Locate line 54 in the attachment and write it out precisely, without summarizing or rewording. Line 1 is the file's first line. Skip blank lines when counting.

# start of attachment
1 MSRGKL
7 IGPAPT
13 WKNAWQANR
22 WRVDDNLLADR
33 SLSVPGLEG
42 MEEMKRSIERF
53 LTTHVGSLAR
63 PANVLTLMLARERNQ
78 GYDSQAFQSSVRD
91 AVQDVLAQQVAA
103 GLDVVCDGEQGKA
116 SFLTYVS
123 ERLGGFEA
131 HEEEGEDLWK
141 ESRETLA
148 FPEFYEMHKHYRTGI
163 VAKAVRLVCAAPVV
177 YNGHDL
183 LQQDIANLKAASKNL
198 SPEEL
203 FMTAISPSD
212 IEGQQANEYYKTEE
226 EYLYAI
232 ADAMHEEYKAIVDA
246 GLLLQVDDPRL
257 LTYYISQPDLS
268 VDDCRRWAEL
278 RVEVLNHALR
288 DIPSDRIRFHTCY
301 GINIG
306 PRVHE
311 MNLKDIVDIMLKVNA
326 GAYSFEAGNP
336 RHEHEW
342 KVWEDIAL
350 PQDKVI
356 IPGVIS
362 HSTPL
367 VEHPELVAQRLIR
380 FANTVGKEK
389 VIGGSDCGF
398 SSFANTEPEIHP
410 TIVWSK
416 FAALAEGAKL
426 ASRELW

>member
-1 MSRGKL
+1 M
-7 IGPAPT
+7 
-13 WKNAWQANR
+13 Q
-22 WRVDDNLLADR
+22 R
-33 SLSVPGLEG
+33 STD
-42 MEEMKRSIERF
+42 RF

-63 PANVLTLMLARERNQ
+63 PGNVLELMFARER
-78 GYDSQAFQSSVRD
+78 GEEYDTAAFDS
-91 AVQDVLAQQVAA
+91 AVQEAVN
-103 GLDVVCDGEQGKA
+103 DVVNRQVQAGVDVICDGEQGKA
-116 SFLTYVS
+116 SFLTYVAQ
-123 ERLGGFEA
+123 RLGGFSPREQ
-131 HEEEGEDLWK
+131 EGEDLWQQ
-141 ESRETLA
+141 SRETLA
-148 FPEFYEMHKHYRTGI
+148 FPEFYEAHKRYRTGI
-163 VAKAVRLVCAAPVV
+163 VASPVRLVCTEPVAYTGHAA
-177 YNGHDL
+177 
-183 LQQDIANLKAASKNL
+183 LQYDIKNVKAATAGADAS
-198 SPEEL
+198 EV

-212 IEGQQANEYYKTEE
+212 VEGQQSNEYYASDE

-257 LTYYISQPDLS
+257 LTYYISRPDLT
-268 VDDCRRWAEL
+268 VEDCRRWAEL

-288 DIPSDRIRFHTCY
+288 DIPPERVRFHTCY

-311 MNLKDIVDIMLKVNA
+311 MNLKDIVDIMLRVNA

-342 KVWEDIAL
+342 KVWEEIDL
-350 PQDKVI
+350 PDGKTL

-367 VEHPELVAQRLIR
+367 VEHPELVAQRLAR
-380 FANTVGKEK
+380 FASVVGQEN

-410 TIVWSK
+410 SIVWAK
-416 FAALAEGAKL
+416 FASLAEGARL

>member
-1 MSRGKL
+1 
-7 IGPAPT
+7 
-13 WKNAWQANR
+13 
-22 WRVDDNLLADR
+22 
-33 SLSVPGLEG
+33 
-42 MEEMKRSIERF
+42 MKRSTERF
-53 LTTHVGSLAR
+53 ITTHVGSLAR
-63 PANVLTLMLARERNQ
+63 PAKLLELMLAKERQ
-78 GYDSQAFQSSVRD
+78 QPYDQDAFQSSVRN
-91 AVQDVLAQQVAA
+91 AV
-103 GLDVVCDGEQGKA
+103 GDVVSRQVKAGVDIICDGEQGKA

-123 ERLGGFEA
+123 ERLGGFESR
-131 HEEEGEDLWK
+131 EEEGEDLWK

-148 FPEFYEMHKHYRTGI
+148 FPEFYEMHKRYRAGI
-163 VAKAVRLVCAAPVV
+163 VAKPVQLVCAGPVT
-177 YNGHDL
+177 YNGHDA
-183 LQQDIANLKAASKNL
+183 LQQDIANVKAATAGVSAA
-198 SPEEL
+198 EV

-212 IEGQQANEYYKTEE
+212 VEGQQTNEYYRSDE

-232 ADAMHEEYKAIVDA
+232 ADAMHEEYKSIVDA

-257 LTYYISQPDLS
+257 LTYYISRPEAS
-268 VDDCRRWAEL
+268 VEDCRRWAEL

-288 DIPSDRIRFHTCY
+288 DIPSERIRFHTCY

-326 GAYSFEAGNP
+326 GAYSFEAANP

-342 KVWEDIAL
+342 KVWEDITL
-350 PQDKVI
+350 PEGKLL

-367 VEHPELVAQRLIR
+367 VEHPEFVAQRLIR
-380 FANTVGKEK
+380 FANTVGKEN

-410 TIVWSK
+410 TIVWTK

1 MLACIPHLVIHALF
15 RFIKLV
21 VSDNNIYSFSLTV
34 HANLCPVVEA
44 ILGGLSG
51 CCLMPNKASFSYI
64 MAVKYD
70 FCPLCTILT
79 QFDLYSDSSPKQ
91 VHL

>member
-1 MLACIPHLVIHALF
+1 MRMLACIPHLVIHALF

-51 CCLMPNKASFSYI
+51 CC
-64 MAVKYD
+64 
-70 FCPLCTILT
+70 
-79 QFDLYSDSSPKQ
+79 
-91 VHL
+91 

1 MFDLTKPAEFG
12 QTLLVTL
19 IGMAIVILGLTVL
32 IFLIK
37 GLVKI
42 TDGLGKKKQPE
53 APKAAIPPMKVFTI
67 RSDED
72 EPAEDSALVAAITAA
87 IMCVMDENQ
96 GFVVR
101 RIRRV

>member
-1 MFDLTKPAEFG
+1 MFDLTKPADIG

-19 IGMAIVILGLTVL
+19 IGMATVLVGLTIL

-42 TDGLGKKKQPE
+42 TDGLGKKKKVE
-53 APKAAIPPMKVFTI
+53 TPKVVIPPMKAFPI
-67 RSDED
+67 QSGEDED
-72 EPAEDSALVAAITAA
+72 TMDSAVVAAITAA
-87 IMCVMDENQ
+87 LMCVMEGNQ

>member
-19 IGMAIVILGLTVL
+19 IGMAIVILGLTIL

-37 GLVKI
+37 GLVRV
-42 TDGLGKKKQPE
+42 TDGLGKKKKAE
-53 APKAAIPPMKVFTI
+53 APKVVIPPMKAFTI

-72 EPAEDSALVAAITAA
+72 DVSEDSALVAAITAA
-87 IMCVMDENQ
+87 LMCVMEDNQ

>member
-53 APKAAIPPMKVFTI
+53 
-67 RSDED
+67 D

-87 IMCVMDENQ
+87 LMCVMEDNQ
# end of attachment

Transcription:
+22 R